Teaching and learning Gem #30: Computer Science Practical Work and Metacognition

Spring Focus: Metacognition – Computer Science Skills

In this gem, I will be looking at the thinking skills that are taught as part of the Computer Science Curriculum and the ways in which they are taught. I hope that by sharing our ideas, we can start to think of problem solving as a set of skills involved across a range of subjects.
Metacognition skills are key to the study of computer programming. When encountering a new task, novice computer programmers are likely to concentrate on the superficial details of the problem, failing to break it down into manageable sub tasks and trying to solve the whole problem in one go. We often see this in our lessons and I’d be really interested to hear if any other colleagues encounter similar issues or use similar skills in their subjects.

Metacognition Skill 1: Decomposition
Decomposition is the process of breaking a large problem down into progressively smaller “chunks”, making it easier to solve. By the time they complete the GCSE course, students should be comfortable with these steps. In order to promote this at GCSE, students develop this skill in three ways:

Computer Science

At the start of the course:

 After introducing the concept of decomposition, students are asked to create an overview of the parts of their favourite board game. This gets them to take an algorithm (set of steps, as defined by the rules) and gets them to think about them in a different way.

Computer Science Further on in their learning, the class will be asked to attempt a decomposition diagram, working collaboratively to spot the key components of the problem. This work is not marked, nor do they have to follow a set format; it simply acts as their plan for the task.
Computer Science

Finally, at the end of a project, the class is given a solution prepared by the teacher. Their task is then to reverse-engineer the decomposition diagram, so that they can follow the thought process used and begin to do it by themselves in the future.

Metacognition Skill 2: Abstraction

Abstraction is the skill of removing unnecessary detail, allowing the programmer to focus on the important parts of the problem. A famous example of this is tube map, where Harry Beck realised that the geographical positions of the tube stations was unimportant; his map focused more on the order of stations and highlighting interchanges, using approximate locations (click here for a geographically accurate tube map and see how much hared it is to follow).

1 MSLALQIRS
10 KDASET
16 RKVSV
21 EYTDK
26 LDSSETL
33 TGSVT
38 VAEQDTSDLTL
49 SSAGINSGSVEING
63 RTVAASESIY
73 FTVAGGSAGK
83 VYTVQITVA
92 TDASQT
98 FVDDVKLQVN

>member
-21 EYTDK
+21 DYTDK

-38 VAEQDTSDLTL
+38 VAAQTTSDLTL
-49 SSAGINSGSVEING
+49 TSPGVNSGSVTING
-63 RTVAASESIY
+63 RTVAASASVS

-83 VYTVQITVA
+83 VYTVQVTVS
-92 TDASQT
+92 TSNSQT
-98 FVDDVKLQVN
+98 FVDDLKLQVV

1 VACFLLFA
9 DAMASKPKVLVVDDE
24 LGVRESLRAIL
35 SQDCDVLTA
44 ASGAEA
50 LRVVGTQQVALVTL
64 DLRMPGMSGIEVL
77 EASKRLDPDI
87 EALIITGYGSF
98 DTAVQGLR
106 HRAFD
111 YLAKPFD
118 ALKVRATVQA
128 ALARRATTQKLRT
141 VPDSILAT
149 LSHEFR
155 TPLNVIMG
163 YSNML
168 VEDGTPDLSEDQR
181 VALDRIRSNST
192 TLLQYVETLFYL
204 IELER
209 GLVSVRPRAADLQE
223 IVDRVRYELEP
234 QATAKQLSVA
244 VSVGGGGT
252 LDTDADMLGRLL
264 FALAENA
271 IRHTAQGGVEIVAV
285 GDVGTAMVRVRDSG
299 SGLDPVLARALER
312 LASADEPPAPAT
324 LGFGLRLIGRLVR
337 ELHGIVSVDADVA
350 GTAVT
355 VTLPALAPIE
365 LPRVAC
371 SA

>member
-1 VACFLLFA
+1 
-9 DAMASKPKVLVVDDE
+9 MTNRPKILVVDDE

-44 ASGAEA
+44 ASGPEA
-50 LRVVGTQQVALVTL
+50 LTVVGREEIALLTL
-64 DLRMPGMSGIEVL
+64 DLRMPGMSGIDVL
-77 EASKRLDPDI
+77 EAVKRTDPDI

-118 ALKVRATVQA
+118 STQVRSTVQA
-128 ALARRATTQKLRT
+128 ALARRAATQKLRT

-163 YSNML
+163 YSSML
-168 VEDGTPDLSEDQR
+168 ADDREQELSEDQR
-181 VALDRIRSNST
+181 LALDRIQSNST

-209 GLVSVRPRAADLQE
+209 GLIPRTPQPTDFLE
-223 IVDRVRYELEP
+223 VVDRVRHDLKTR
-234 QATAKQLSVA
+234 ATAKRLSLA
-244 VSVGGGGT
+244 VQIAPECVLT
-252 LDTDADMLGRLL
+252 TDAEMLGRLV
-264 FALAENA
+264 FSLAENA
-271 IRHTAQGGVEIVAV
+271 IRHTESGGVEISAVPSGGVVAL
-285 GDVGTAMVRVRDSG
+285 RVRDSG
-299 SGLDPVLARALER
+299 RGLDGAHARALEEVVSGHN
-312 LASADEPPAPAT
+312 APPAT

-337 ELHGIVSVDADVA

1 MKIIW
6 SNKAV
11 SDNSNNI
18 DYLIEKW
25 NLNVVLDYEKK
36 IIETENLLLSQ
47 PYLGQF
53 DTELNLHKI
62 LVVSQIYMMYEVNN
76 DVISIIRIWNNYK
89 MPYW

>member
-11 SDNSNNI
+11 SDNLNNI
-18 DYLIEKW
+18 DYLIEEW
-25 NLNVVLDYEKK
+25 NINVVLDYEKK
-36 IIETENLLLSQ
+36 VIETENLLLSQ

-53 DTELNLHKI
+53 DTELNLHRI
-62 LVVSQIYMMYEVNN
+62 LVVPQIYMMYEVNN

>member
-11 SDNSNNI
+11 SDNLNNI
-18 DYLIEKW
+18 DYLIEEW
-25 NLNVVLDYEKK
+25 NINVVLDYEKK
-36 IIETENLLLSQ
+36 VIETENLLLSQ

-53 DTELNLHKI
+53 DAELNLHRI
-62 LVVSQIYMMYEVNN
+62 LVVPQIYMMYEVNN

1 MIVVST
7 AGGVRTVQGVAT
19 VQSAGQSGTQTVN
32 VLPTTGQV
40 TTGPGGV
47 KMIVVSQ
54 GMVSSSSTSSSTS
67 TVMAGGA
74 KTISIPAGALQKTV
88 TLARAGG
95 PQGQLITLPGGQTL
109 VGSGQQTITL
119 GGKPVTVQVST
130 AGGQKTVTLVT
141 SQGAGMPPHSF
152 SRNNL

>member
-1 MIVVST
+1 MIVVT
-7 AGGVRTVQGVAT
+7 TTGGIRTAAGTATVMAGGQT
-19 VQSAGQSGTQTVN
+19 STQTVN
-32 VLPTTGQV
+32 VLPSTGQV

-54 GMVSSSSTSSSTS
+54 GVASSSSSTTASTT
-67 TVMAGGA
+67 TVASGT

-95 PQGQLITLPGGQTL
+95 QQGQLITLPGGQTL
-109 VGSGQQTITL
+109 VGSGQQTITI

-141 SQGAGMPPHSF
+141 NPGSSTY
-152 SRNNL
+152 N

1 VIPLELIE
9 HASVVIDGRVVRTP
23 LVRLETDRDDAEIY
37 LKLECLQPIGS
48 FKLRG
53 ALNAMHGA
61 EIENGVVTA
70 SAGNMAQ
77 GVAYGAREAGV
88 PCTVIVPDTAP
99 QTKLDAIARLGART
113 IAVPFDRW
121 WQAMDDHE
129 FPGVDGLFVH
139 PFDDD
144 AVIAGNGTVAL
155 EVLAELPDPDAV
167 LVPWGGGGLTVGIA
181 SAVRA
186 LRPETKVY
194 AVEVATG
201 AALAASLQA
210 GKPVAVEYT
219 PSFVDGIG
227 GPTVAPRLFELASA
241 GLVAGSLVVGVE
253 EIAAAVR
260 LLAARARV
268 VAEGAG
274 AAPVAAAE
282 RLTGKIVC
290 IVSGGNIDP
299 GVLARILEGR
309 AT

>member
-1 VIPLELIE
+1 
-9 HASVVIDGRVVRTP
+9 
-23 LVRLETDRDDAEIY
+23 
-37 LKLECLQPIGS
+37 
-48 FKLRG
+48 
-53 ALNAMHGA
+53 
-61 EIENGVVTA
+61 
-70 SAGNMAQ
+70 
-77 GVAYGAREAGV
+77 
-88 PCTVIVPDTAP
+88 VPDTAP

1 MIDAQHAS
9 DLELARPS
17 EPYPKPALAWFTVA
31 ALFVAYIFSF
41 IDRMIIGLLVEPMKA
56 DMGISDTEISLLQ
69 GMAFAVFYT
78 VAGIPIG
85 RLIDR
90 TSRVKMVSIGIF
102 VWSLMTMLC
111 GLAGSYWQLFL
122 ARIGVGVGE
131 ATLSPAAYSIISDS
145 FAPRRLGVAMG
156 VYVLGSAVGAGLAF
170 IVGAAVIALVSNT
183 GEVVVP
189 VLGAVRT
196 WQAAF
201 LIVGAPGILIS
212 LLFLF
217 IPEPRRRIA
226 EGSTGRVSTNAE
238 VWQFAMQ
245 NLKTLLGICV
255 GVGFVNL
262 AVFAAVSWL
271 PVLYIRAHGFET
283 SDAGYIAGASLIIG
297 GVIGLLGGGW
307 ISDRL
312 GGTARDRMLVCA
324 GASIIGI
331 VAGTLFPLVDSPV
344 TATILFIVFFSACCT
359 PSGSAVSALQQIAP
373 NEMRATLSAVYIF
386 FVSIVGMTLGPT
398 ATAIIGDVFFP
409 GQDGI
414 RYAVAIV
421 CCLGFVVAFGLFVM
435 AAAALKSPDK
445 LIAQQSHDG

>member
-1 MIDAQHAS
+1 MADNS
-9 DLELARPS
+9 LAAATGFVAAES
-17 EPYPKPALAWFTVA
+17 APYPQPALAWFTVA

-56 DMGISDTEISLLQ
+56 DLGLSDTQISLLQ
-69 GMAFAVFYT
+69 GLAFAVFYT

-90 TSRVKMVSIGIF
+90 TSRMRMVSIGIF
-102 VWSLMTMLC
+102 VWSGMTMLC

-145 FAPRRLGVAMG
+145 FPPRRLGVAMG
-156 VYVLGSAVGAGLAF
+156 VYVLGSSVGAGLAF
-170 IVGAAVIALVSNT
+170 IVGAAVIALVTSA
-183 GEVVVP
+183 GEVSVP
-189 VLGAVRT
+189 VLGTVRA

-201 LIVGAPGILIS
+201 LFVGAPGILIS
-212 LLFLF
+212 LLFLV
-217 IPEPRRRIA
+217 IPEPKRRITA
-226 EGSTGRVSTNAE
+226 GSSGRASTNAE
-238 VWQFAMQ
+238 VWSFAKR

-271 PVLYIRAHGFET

In this activity, students are paired, with one partner blindfolded. The partner who can see is given a photograph (of a bird, for example) and has to get the blindfolded “artist” to recreate the picture as accurately as possible. The results are often comical, occasionally hilarious and always excite some sort of comment. After a couple of iterations, the class is asked to reflect and discuss how they made it easier to describe the image to their partner. Many of them will respond with ideas such as “I told her to draw a circle the size of a 10p” and this can lead us in to the concept.

Metacognition Skill 3: Mental Mapping

In creating larger software projects, it’s important to consider how users will interact with the solution; the user will create a mental map of software, giving them an idea of where they are, where they need to go and the way back to the beginning. The class are asked to close their eyes and count the number of windows in their house (some of the numbers shocked me when I first asked this in a private school). After asking for their responses and writing them on the board, they are asked to forget about the number and to describe the process they went through. Were they inside or outside? Which room did they start in if they were inside? Did they fly around the outside? This allows us to explore the idea that they have a mental model or map of their house in their heads. This can be broadened out into directions to their nearest train station or supermarket. Then we look at the steps involved in performing everyday computer tasks, such as writing a letter in Word. Using these examples, the students then design their solution.

Why these ideas are Useful…

  • By introducing the skill in a non-technical and familiar situation to begin with, we can avoid overwhelming the pupils with new terminology
  • Instead of this being something new that the students feel they have to acquire, we can give them the idea that these are skills that they already possess and with practice can develop
  • It allows them to develop their confidence in the face of unknown problems and to draw out the similarities between tasks
  • Although these are Computer Science examples, they can be applied to other subjects:
    • Planning a project or research by splitting it into easy to achieve tasks
    • Describing concepts to others in a simple and concise way
    • Designing the layout of anything